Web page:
We already know that Black and Hispanic-owned small businesses are severely under- represented in communities, and the COVID-19 pandemic will likely damage these businesses especially hard. In a report that should surprise no one, researchers with the JPMorgan Chase Institute found that businesses located in Black and Hispanic communities are less likely to have the cash available to survive the COVID-19 pandemic. In fact, most businesses in Black and Hispanic communities had fewer than 21 days of cash on hand to pay creditors, meet payroll and continue operations. Without immediate help, these businesses will cease to exist. This is very bad news, which could lead to further inequity in minority business ownership, a problem NCRC studies regularly and the main focus of its 2019 report on inequity in small business lending. While Hispanic and Black people represent 12.6% and 16.9% of the U.S. population, Black-owned and Hispanic-owned businesses with employees are only 2.1% and 5.6% of businesses.
Overall, the JPMorgan researchers noted six major findings that spell trouble for all small businesses, and especially those in Black and Hispanic neighborhoods:
- Small businesses=small profits. In the typical community, one-third of small businesses are unprofitable, and almost half had two weeks or less of cash liquidity
- Low levels of cash liquidity. Nearly 70% of communities where small businesses had limited cash liquidity in 2013 also had small businesses with limited cash liquidity in 2017.
- Low home values=more vulnerability for small businesses. Small businesses in low home value communities had seven fewer cash buffer days than those in high home value communities. However, they had similar exit rates.
- Communities with less education=small profits for small businesses. Profit margins for small businesses in communities with few college graduates were over 10 percentage points lower than those in communities with many college graduates.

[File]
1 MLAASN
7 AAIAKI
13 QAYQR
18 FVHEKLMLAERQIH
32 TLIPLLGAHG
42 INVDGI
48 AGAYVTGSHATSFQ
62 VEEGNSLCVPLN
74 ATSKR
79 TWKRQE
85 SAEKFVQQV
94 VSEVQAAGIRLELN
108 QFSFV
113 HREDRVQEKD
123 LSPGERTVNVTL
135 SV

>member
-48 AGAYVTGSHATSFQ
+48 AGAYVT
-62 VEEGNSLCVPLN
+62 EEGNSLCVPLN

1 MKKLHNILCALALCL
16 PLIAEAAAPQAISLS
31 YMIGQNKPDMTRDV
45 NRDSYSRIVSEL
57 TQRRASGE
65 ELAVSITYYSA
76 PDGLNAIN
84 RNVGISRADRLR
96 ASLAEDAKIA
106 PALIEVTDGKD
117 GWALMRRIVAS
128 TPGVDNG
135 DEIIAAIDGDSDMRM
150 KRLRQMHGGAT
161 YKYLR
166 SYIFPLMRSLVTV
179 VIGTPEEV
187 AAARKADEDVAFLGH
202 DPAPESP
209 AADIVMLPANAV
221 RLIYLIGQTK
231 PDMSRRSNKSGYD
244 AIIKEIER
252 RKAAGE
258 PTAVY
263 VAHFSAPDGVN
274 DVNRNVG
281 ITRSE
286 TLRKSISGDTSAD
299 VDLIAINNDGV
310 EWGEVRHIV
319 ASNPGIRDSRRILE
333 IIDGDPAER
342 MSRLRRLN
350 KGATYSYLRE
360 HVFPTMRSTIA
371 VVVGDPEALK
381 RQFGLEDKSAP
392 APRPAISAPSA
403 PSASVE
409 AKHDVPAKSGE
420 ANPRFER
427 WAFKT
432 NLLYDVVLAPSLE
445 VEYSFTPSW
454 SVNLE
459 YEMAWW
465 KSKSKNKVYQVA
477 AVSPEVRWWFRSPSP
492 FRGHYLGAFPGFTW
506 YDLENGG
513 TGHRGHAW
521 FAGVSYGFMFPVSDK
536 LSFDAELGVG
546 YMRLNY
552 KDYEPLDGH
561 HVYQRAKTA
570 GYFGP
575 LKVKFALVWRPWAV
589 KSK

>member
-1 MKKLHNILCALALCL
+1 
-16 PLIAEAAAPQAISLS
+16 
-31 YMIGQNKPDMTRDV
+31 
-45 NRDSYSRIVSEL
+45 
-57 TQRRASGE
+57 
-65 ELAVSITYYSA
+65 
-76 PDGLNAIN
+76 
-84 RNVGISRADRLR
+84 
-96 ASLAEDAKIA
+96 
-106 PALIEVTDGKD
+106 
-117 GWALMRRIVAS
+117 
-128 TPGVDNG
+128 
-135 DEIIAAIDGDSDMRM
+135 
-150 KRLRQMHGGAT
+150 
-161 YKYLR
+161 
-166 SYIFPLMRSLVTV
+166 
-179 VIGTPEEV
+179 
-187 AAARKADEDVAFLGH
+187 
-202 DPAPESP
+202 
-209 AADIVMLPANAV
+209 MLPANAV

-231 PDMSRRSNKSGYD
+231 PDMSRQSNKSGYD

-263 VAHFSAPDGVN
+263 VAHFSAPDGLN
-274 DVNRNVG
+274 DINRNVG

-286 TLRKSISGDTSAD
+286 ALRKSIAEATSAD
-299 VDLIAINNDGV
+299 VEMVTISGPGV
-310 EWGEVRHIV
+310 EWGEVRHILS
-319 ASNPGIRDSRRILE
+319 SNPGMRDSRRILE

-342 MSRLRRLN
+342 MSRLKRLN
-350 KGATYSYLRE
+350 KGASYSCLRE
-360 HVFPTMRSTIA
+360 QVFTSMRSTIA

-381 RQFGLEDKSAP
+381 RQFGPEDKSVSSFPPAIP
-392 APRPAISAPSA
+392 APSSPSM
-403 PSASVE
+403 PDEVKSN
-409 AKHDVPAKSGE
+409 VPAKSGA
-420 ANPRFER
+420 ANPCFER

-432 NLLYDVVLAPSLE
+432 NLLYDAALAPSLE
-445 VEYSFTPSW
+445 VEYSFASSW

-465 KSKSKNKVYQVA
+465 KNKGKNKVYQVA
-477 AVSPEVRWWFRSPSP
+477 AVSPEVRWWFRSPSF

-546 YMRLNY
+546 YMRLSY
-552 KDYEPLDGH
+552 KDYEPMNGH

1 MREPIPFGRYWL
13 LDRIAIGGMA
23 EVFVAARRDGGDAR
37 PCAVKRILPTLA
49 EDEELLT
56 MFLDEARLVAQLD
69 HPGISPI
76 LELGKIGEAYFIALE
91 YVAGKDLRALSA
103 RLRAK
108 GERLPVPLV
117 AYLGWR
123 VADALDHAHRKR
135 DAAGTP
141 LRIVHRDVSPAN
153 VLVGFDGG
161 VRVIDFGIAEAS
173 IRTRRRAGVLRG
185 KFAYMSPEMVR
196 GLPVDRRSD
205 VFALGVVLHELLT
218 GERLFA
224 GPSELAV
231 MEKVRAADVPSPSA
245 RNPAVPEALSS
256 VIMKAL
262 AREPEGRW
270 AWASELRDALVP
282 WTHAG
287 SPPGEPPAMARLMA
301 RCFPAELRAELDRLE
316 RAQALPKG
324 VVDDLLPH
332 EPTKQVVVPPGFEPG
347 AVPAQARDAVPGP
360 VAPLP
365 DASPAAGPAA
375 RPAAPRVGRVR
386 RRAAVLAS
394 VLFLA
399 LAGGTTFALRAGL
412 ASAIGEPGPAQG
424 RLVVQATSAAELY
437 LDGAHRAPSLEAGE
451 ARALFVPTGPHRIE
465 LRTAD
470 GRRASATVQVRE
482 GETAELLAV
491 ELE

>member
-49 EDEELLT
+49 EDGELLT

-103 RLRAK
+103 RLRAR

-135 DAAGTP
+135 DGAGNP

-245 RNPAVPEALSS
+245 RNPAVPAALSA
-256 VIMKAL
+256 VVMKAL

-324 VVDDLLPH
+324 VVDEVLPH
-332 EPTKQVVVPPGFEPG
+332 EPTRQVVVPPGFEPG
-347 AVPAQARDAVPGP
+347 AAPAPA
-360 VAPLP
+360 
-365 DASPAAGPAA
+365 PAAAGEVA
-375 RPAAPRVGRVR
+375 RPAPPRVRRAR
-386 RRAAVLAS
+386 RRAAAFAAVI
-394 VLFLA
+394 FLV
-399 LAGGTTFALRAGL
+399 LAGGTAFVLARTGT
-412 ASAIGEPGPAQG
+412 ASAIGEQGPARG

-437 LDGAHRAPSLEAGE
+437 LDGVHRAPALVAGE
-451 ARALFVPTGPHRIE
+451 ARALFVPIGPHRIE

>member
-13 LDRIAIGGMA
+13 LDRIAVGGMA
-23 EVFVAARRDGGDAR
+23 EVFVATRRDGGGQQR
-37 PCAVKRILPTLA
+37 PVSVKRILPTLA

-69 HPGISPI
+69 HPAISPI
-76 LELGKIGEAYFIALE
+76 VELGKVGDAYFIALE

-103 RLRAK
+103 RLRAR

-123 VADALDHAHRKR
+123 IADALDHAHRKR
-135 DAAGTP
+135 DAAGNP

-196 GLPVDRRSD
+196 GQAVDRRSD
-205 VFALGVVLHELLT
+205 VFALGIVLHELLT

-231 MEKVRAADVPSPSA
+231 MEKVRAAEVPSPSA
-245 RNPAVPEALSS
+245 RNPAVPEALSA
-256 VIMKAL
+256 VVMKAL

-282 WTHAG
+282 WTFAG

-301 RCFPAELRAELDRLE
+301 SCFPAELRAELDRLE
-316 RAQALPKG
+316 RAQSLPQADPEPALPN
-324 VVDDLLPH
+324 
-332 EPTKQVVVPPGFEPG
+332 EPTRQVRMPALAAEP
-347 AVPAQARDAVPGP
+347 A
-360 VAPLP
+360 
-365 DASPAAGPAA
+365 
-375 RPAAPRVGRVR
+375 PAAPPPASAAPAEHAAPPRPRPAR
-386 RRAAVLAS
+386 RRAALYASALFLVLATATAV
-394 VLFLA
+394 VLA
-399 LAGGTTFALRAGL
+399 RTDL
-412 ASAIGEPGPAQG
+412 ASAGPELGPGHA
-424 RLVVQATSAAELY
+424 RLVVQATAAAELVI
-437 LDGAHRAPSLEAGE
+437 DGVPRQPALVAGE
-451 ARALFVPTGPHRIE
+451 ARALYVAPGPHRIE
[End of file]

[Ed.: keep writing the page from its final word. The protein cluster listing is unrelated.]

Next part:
- Proximity to high tech firms=higher profits for small businesses. Communities where small businesses had limited profits and cash liquidity rarely had large high-tech or other professional firms, but often had large retail or health care services firms.
- Smaller cash buffer for small businesses in Black and Hispanic communities. In all majority Black or Hispanic communities, most small businesses had fewer than 21 cash buffer days.
These findings point to a rough road ahead for small businesses during the current COVID-19 crisis. This makes it especially important for the Small Business Administration to speed up processing and disbursement of emergency loans through its Economic Injury Disaster Advance Program and Express Bridge Loan Pilot Program. The Paycheck Protection program expands the SBA 7(a) program, and SBA debt relief is also available. As the economic effects ripple through the economy, it’s important to remember that the 29.6 million small businesses generated half of the U.S. GDP in 2014. We need to preserve small businesses, especially minority-owned small businesses which are already dramatically underrepresented in our economy.
Bruce Mitchell is NCRC’s Senior Research Analyst
Jason Richardson is NCRC’s Director of Research & Evaluation